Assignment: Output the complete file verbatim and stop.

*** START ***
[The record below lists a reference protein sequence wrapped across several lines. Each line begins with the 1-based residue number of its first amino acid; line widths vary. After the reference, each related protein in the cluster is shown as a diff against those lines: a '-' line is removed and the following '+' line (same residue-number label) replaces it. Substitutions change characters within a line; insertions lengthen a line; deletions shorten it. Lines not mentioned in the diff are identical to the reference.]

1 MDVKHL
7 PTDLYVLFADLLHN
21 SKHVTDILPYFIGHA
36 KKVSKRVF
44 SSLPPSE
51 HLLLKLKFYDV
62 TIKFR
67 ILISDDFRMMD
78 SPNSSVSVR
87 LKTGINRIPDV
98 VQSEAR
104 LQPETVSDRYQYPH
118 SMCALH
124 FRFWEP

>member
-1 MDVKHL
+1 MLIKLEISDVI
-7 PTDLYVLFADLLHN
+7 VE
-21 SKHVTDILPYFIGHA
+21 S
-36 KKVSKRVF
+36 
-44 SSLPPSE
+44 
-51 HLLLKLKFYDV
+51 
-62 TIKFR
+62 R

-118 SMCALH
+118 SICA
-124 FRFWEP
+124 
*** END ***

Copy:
[The record below lists a reference protein sequence wrapped across several lines. Each line begins with the 1-based residue number of its first amino acid; line widths vary. After the reference, each related protein in the cluster is shown as a diff against those lines: a '-' line is removed and the following '+' line (same residue-number label) replaces it. Substitutions change characters within a line; insertions lengthen a line; deletions shorten it. Lines not mentioned in the diff are identical to the reference.]

1 MDVKHL
7 PTDLYVLFADLLHN
21 SKHVTDILPYFIGHA
36 KKVSKRVF
44 SSLPPSE
51 HLLLKLKFYDV
62 TIKFR
67 ILISDDFRMMD
78 SPNSSVSVR
87 LKTGINRIPDV
98 VQSEAR
104 LQPETVSDRYQYPH
118 SMCALH
124 FRFWEP

>member
-1 MDVKHL
+1 MLIKLEISDVI
-7 PTDLYVLFADLLHN
+7 VE
-21 SKHVTDILPYFIGHA
+21 S
-36 KKVSKRVF
+36 
-44 SSLPPSE
+44 
-51 HLLLKLKFYDV
+51 
-62 TIKFR
+62 R

-118 SMCALH
+118 SICA
-124 FRFWEP
+124 